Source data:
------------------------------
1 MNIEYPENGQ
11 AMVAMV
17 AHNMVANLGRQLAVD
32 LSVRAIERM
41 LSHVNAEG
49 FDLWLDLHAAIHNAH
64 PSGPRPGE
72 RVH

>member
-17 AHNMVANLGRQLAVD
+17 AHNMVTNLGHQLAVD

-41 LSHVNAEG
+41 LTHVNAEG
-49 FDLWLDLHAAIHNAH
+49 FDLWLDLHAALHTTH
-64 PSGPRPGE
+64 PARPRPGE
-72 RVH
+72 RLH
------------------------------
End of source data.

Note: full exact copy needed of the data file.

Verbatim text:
1 MNIEYPENGQ
11 AMVAMV
17 AHNMVANLGRQLAVD
32 LSVRAIERM
41 LSHVNAEG
49 FDLWLDLHAAIHNAH
64 PSGPRPGE
72 RVH

>member
-17 AHNMVANLGRQLAVD
+17 AHNMVTNLGHQLAVD

-41 LSHVNAEG
+41 LTHVNAEG
-49 FDLWLDLHAAIHNAH
+49 FDLWLDLHAALHTTH
-64 PSGPRPGE
+64 PARPRPGE
-72 RVH
+72 RLH